French 5 | 08.20.21 (ft. Jeannine of @jeanninebergeron)

Welcome to the 23rd edition of French 5, where I share a glimpse of France through language, places, food and drink, arts and culture, as well as a random fun fact.

In this week’s edition, American Francophile Jeannine shares what spurred her love of France and how you can bring a hint of French into your everyday life. 

A big thank you to Jeannine for participating in this interview and for sharing her lovely photos. If you have any feedback or ideas of what you’d like to see or who should be featured, please leave your comment below.

Featuring || Jeannine of @jeanninebergeron

Bonjour I'm Jeannine - an American with an avid interest in art, design, décor, travel, and all things French. I am based in Chicago.

My love of France began in seventh grade when my homeroom teacher mistook me for an exchange student because of my name. She taught French and encouraged me to learn the language. Eventually, I lived, worked, and studied in France – first doing a semester abroad, then teaching international business communications at the University of Lille, and later studying fine and decorative French art history at Christie’s in Paris. 

When I returned to my hometown of Chicago, I sought ways to incorporate a French lifestyle into my daily routine. In 2008, I launched French Style  – a blog about the culture and lifestyles of France, how to make the most of your travels, and how to bring everyday France into your everyday life - no matter where you live.

01 Language || L’art de vivre

L’art de vivre is a uniquely French expression that touches every aspect of life, ranging from gastronomy and the arts to leisure time, literature, and conversation. It’s an appreciation of the finer things and a conscientious effort to bring them into your life. It’s what gives your experiences color, texture, depth, value, and joy – whether you’re sharing a glass of wine with friends, reading a good book, treating yourself to fresh flowers, or seeing the latest exhibition at your local museum.

02 Place || Passy

It’s a charming neighborhood in the 16th arrondissement, nestled between the Eiffel Tower and the Bois de Boulogne. For more than 15 years, I’ve rented a darling little apartment in Passy, and it has become my home away from home. This is the Paris of Parisians, complete with a beautiful market, ivy-hung courtyards, and narrow streets named after artists, writers, and musicians. Passy’s most famous residents include Benjamin Franklin, Berthe Morisot, Edouard Manet, Claude Debussy, and Honoré de Balzac.

03 Food & Drink || Poulet Rôti

I don’t believe any culture does roast chicken better than the French. It’s tender, moist, and simply delicious. I would add, if you ever see Poulet de Bresse Roti on the menu, order it. Bresse has been famous for chickens since the 1600s when the Duc de Savoie offered the most plump roosters from Bresse to King Henri IV, who praised them highly. 

04 Arts & Culture || Henri iV

Get to know Henri IV through a book, a documentary, or a film. 

Henri IV is by far my favorite French king and, in my view, most responsible for the tradition of artistry and luxury that has become emblematic of France. 

Henri IV, King of Navarre, ascended to the throne in 1589, during one of the most tumultuous periods in French history. For nearly 30 years, Catholics and Protestants had been at war, massacring each other, wreaking havoc on the countryside, and making everyone miserable and poor. Henri IV introduced a robust economic recovery program. He reorganized the country’s finances. Taxes were reduced on the peasantry and a debt moratorium alleviated pressure on the nobility. He initiated an infrastructure program to build roads, bridges and irrigation systems – including the Pont Neuf, the Hôtel-de-Ville, the Places des Vosges, and the Palais and Jardin du Luxembourg. He restored the Louvre and completed the Tuileries Garden. Across the country agriculture, manufacturing, and commerce were encouraged. He promoted the arts. He sought to improve the quality of life for every French citizen. In fact, speaking of Poulet Roti, Henri is quotes as saying, “Je veux que chaque laboureur de mon royaume puisse mettre la poule au pot le dimanche” to represent a quality of life he wanted for his people.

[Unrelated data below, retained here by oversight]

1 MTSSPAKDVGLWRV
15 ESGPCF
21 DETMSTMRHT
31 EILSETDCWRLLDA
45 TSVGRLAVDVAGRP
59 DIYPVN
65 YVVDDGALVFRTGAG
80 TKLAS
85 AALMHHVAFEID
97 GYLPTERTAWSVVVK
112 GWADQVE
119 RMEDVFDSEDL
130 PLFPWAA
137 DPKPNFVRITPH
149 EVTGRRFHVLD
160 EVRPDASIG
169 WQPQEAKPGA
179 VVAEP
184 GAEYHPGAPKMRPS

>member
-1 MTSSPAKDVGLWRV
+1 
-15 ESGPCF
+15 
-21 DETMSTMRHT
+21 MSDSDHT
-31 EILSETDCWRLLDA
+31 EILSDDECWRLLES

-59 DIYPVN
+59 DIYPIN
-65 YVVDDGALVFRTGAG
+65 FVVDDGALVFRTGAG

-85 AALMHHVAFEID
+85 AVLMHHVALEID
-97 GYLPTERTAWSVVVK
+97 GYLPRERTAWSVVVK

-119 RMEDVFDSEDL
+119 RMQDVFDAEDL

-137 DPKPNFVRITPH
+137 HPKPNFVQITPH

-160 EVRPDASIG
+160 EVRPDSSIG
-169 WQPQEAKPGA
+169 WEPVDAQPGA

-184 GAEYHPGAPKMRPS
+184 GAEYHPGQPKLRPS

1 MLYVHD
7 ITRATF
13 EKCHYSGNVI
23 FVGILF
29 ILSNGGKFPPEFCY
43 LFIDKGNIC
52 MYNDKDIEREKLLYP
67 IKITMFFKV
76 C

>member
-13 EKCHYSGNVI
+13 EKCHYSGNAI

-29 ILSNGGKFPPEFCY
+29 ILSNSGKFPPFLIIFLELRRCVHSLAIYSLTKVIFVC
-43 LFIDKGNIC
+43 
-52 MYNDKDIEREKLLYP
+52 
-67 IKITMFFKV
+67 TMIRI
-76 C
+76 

He was a courageous and innovative leader who united the country and established the foundation for the manufacture of so many of the luxury products the world has come to appreciate as the standard for quality and refinement. 

05 Fun Fact || Framing things in the negative

The French sometimes frame things in the negative, which may explain the “French” attitude. 

For example:

  • Rather than simply say that it is cold, the French will say “il ne fait pas chaud.” 
  • When you are asked “Comment ça va?”, The answer is never in the positive, it’s usually in the negative: “Pas mal.”
  • Rather than ask you if you would like to go out to have a drink, they will ask “Vous ne voulez pas prendre un verre?”
  • Even in the Bible, rather than “Do unto others as you would have them doing to you” the French write “Ne faites pas aux autres ce que vous ne voulez qu’on vous fasse”.

Follow Friday || Leonce of @leoncechenal

I would like to suggest Leonce Chenal for Friday Five. Leonce is Parisian. Her site is a destination for French fashion, interiors, and lifestyle. Her insights are authentic and accurate – she is truly one of my favorite bloggers.


To read all previous editions, visit our French 5 webpage

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